Automation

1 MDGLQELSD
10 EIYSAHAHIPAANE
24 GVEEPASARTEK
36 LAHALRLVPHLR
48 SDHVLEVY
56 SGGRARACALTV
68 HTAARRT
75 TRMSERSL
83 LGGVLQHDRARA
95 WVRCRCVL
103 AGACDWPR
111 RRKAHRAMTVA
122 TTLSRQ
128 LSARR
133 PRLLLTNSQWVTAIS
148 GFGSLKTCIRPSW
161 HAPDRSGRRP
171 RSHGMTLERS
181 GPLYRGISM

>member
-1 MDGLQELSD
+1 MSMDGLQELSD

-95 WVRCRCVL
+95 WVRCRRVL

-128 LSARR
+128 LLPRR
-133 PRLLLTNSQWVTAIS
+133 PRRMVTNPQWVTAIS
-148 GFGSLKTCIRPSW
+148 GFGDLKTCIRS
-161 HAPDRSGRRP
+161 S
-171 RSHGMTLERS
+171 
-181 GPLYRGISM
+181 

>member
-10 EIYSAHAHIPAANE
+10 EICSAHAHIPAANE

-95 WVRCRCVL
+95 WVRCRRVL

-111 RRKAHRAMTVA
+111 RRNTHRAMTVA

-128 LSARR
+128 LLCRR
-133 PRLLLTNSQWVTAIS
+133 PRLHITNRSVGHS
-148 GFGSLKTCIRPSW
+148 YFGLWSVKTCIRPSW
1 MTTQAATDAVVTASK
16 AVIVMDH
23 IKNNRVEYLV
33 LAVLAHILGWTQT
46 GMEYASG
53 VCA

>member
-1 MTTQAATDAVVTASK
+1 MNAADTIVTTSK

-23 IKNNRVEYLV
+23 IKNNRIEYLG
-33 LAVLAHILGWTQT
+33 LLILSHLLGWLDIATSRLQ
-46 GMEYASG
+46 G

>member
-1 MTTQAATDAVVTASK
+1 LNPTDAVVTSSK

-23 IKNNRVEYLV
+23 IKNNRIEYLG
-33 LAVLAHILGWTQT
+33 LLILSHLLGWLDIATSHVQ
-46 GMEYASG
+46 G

, Volume 2 (4) – Oct 11, 2021